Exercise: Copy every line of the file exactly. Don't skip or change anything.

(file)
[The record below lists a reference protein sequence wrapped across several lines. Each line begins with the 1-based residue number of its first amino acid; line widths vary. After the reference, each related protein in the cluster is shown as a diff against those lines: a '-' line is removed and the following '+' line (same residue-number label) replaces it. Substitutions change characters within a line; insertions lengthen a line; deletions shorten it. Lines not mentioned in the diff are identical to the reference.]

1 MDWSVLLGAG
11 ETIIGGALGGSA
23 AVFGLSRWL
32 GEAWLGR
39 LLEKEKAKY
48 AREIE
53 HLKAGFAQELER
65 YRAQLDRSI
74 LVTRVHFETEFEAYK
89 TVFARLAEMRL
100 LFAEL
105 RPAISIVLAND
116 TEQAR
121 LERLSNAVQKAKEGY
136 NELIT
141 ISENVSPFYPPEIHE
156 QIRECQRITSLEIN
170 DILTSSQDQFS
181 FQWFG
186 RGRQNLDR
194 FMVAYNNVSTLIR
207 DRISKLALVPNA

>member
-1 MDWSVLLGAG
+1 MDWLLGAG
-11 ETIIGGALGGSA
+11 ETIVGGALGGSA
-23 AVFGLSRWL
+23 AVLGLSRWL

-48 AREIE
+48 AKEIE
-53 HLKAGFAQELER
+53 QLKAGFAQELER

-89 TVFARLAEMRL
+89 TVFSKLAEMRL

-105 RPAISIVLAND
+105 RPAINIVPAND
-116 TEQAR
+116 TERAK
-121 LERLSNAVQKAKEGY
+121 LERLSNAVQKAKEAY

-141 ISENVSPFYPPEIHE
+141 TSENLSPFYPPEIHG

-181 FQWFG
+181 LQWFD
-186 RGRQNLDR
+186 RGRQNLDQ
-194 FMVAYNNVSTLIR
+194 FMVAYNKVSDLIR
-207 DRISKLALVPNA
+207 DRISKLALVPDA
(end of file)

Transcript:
[The record below lists a reference protein sequence wrapped across several lines. Each line begins with the 1-based residue number of its first amino acid; line widths vary. After the reference, each related protein in the cluster is shown as a diff against those lines: a '-' line is removed and the following '+' line (same residue-number label) replaces it. Substitutions change characters within a line; insertions lengthen a line; deletions shorten it. Lines not mentioned in the diff are identical to the reference.]

1 MDWSVLLGAG
11 ETIIGGALGGSA
23 AVFGLSRWL
32 GEAWLGR
39 LLEKEKAKY
48 AREIE
53 HLKAGFAQELER
65 YRAQLDRSI
74 LVTRVHFETEFEAYK
89 TVFARLAEMRL
100 LFAEL
105 RPAISIVLAND
116 TEQAR
121 LERLSNAVQKAKEGY
136 NELIT
141 ISENVSPFYPPEIHE
156 QIRECQRITSLEIN
170 DILTSSQDQFS
181 FQWFG
186 RGRQNLDR
194 FMVAYNNVSTLIR
207 DRISKLALVPNA

>member
-1 MDWSVLLGAG
+1 MDWLLGAG
-11 ETIIGGALGGSA
+11 ETIVGGALGGSA
-23 AVFGLSRWL
+23 AVLGLSRWL

-48 AREIE
+48 AKEIE
-53 HLKAGFAQELER
+53 QLKAGFAQELER

-89 TVFARLAEMRL
+89 TVFSKLAEMRL

-105 RPAISIVLAND
+105 RPAINIVPAND
-116 TEQAR
+116 TERAK
-121 LERLSNAVQKAKEGY
+121 LERLSNAVQKAKEAY

-141 ISENVSPFYPPEIHE
+141 TSENLSPFYPPEIHG

-181 FQWFG
+181 LQWFD
-186 RGRQNLDR
+186 RGRQNLDQ
-194 FMVAYNNVSTLIR
+194 FMVAYNKVSDLIR
-207 DRISKLALVPNA
+207 DRISKLALVPDA